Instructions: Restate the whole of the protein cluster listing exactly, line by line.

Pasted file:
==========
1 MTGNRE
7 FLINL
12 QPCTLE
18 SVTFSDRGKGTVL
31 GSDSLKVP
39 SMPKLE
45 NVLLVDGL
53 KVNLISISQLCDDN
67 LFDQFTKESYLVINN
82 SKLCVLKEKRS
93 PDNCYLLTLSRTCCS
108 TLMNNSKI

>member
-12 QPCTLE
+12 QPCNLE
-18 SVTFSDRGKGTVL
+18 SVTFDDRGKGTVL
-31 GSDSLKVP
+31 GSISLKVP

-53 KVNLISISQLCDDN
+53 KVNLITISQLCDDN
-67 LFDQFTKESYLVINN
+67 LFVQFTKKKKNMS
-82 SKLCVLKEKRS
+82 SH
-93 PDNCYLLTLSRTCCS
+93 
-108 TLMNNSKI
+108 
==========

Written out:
1 MTGNRE
7 FLINL
12 QPCTLE
18 SVTFSDRGKGTVL
31 GSDSLKVP
39 SMPKLE
45 NVLLVDGL
53 KVNLISISQLCDDN
67 LFDQFTKESYLVINN
82 SKLCVLKEKRS
93 PDNCYLLTLSRTCCS
108 TLMNNSKI

>member
-12 QPCTLE
+12 QPCNLE
-18 SVTFSDRGKGTVL
+18 SVTFDDRGKGTVL
-31 GSDSLKVP
+31 GSISLKVP

-53 KVNLISISQLCDDN
+53 KVNLITISQLCDDN
-67 LFDQFTKESYLVINN
+67 LFVQFTKKKKNMS
-82 SKLCVLKEKRS
+82 SH
-93 PDNCYLLTLSRTCCS
+93 
-108 TLMNNSKI
+108 